Thursday, March 30, 2006

Status Check

I really don’t get into the whole New Year’s thing, and normally refuse to make resolutions in protest of the implied notion that we all need a day once a year when we recommit ourselves to do all of the things that we should already be doing. If you want to do something, why wait until the start of a new year?

Despite my decidedly anti-resolution feelings, I gave in and made some resolutions this year, and I published them here for other people to see. Now I’m accountable – oops!!

I just remembered my lapse of judgment in making said resolutions this morning, and decided to check my progress so far this year. Apparently it’s the end of March already, and the first quarter of the year is coming to a close (even though it feels like it’s only been 2006 for like, two weeks). The good news is, I think I’m making good progress!! Maybe I should make resolutions more often…

Here they are:

1) Obtain gallery representation for my landscape paintings.

I thought this was the most challenging of my goals, but I’m almost there. I’m meeting with a gallery this weekend and another next weekend to show them my paintings in person. Assuming all goes well and my paintings don’t look awful in person compared to online, I will be able to mark this off my list. This of course is mostly thanks to KT for being the coolest friend ever and putting in a good word about me with her gallery owner friends (thanks!!), and the plein air painting org I joined for getting my name out there. So, please cross your fingers for me at 11 am on Sunday when I will be showing my paintings, in real life, to a gallery owner (and a nice gallery, at that), for the FIRST time ever. Eeeek!! I’m excited and nervous – I feel like I’m going to a job interview or something.

2) Get a painting accepted to the Arts for the Parks competition or an Oil Painters of America show.

Done. Got a painting accepted to the OPA show, which surprised the heck out of me. Now I have to actually paint a picture from a national park if I want to enter AFTP – we’ll see how that goes. I have until May 31st to get that entry together…

3) Find the right piece of property to buy in Steamboat Springs so Nate and I can eventually build the mountain cabin we’ve been dreaming about for years.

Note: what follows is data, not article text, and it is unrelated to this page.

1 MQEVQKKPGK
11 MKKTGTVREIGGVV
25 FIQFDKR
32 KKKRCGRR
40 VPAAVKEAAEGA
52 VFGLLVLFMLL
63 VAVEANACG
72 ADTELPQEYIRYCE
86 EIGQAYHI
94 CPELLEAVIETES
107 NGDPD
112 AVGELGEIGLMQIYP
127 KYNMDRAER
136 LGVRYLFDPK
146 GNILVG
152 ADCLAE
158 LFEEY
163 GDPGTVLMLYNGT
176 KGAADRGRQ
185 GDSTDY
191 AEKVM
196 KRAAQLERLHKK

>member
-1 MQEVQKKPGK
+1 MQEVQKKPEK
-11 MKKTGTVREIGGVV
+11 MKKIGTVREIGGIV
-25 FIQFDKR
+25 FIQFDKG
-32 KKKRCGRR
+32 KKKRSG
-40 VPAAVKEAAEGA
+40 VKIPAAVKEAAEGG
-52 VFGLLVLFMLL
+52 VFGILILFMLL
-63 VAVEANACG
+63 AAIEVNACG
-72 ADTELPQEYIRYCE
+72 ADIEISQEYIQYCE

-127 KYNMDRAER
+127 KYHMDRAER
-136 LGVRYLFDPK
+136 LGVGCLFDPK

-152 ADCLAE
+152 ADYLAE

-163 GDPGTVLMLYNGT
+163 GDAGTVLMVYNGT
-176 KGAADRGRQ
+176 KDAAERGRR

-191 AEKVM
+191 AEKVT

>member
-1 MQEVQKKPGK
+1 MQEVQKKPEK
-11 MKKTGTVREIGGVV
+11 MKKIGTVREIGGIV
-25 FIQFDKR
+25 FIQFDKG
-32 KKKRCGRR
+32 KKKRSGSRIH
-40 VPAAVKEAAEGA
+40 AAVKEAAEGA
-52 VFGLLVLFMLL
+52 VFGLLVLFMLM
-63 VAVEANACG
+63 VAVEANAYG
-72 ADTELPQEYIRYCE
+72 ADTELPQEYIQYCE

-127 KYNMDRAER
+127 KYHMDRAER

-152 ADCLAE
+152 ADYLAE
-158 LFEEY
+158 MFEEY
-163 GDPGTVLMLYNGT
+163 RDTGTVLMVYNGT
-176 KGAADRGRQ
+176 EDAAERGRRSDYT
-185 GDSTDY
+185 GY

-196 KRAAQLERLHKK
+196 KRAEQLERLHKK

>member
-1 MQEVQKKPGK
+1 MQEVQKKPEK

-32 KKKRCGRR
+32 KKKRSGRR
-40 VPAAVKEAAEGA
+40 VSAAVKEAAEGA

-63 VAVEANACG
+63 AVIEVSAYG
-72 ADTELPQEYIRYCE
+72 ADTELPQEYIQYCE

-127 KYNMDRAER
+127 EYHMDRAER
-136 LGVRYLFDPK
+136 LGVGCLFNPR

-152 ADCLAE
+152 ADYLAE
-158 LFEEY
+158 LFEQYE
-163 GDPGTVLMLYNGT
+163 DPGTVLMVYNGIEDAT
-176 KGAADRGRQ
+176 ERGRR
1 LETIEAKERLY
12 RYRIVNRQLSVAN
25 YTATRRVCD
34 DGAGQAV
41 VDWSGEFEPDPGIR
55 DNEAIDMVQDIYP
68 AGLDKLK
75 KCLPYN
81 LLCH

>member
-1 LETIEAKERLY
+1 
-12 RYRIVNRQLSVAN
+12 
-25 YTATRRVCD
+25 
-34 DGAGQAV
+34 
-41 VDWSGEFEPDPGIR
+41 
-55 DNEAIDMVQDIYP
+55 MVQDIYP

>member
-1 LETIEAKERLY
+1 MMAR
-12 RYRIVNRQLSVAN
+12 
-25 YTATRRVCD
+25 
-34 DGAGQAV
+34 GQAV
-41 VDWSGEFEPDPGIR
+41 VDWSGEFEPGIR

Done. We found three pieces of property in the Stagecoach Lake area and closed on them two weeks ago. We decided to forego the waterfront property and be logical and buy some property near the lake that would allow for a better investment opportunity (that sounds so boring and grown up - sigh…). The plan is to build a cabin for us on one lot, then build a couple of spec homes on the others this year and next. Of course, this means that now I have to commit to a serious budget because we spent all our money on land – grr….

4) Think about having kids (yes, think about it – I’m not committing to anything here)

Um, no comment.

On second thought, that makes it sound like I’m pregnant or something, so just to clear things up – I am NOT pregnant.

5) Swim 200,000 yards (swam ~80,000 in 2005, which wasn’t nearly enough considering that I love the water)

I hate to admit that I’ve only swam 15,700 yards so far, and that half of those were from two tough masters practices in early March. Which indicates that I’ve only hit the pool about 5 times this year. Oops. Things have been moving so well with my art that I’ve neglected my triathlon habit bigtime – I think I’ve actually come to terms with the fact that there will be no triathlon season for me this year. Why bother if I can’t commit to a decent training schedule? I might try to do some open water swimming and trail running races, but I’m not stressing about it. It’s just not a priority this year, and that’s okay with me (even if all my triathlon friends think I’m being lazy).

Monday, March 20, 2006


It's the first day of spring, which means (of course) that it's snowing and that it took me and hour and a half to get to work this morning.

Nevermind the fact that it was 70 degrees in Denver a few weeks ago. Since it's the first day of spring, it just HAD to snow. I would probably be happy about this if I didn't have to work and could go skiing today, but since I had to slog my way into the office this morning I'm not feeling so excited about it.

I am so ready for summer.

Friday, March 17, 2006

Geeking Out

You know you’re an art geek when:

A) You have a temper tantrum on the way to work because your favorite CD is skipping, and upon investigation you find that you managed to get blue oil paint on it last night.

B) It completely makes your day when you visit your favorite artist’s website and find that he has updated it for the first time in months with NEW images. Woohoo – inspiration!

Tuesday, March 14, 2006

Taking the Leap

I’ve been dreaming of being an artist for what seems like my entire life. If you had asked me when I was 12 what I wanted to be when I grew up, I would have undoubtedly answered that I wanted to be an artist. There was never any question.

Somewhere along the way, I lost touch with that dream and took a big detour into engineering. Now I’m digging myself out of that hole, and feeling like I’m on the right track once again, but it’s been tough. I’ve been painting seriously for three years now, and while my work has improved immeasurably, there haven’t been any tangible milestones to imply that I might be on my way to the realization of that childhood dream.